A brief 10-minute walk from the harbour takes you to Nea Chora, meaning New Town, which is the main beach of Chania. Expect plenty of sunbeds and umbrellas, cafés, traditional tavernas and sumptuous sand beckoning your bare feet.

As it's the main beach, it can get a little busy so if you're after quiet time your best bet would be nearby Kladisos Beach, boasting sand and shingle; it's a peaceful spot to sit and take it all in.

Iconic Elafonisi Beach on the southwest coast of Crete
Iconic Elafonisi Beach on the southwest coast of Crete © Lucian Bolca - Adobe Stock Image

Elafonisi Beach is gorgeous, the pink coral exuding a warm pink hue in the water; it is considered one of the most beautiful beaches in Crete. Previously deserted it is now incredibly popular, so grab your spot quickly! If you hire a car, you'll find plenty of other secluded beach spots.

Sample tasty Cretan treats

Cretan cuisine is proudly based on minimal, local ingredients that come together to produce exquisite, memorable meals.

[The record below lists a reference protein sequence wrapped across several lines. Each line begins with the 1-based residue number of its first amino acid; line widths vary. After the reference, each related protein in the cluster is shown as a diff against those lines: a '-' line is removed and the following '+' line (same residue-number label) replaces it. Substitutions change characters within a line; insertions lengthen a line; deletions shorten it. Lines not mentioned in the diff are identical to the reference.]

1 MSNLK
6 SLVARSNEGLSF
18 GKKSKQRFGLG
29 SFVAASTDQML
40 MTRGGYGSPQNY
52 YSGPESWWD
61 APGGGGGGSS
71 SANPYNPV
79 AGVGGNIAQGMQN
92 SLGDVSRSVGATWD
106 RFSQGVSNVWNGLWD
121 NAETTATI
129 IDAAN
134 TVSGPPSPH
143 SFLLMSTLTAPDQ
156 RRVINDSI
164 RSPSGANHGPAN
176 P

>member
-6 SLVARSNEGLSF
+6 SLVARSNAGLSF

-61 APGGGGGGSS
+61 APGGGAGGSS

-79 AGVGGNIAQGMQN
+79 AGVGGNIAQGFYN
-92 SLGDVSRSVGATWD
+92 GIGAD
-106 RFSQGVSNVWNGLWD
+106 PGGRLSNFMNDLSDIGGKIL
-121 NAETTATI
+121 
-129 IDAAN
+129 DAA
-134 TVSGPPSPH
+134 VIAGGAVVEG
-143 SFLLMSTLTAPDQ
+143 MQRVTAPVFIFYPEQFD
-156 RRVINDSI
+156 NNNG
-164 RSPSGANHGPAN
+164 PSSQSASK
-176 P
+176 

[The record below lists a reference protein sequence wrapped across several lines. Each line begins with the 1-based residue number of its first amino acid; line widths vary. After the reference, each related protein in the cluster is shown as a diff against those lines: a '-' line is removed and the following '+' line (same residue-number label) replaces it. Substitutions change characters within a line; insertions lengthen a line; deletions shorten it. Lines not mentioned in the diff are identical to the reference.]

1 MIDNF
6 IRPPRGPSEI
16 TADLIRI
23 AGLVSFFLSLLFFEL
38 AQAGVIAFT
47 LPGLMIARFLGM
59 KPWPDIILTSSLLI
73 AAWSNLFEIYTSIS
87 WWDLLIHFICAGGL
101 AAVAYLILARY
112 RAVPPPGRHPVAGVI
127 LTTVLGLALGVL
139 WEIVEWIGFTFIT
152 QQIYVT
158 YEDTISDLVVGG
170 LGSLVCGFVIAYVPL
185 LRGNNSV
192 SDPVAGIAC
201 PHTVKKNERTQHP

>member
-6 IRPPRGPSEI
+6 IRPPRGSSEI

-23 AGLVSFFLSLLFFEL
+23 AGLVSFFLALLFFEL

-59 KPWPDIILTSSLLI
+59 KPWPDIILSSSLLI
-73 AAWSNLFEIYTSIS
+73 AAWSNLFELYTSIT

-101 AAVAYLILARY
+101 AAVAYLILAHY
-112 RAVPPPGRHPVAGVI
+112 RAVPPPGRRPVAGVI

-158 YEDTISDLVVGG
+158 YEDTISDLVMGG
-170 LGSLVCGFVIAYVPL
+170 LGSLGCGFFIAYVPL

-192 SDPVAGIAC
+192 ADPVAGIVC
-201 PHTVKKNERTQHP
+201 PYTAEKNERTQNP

Dishes to delve into include pastitcio; hollow pasta noodles with a layer of minced lamb and tomato sauce, topped with a thick layer of bechamel; tirokafteri, a spicy feta cheese dip perfect with toasted pitta bread.

Freshly grilled squid is a local delicacy
Freshly grilled squid is a local delicacy © Vikakurylo81 - Adobe Stock Image

Then there's dakos, dried barley bread husks topped with fresh tomatoes, creamy mizithra cheese and drizzled with olive oil and oregano, kalitsounia, Cretan pastry pies filled with cheese, spinach or even sweet with cheese and topped with honey. Of course, Crete's famous seafood is not to be missed, either.

People-watch at the covered market

In the centre of the city you'll find the bustling cross-shaped Agora Covered Market that first opened in 1913. You'll see what locals buy, including fresh produce such as Cretan cheese graviera, olive oil, olives, wine and sweet treats, the most famous of which is flavoured with star anise and delicious local wild thyme honey.

It's a great place to pick up some mementoes such as spices, herbs, the potent local brandy tipple tsikouda or gifts such as objet d'art carved from indigenous olive wood. There are a few restaurants in the market that serve tasty Cretan dishes too.

Explore the Akrotiri Peninsula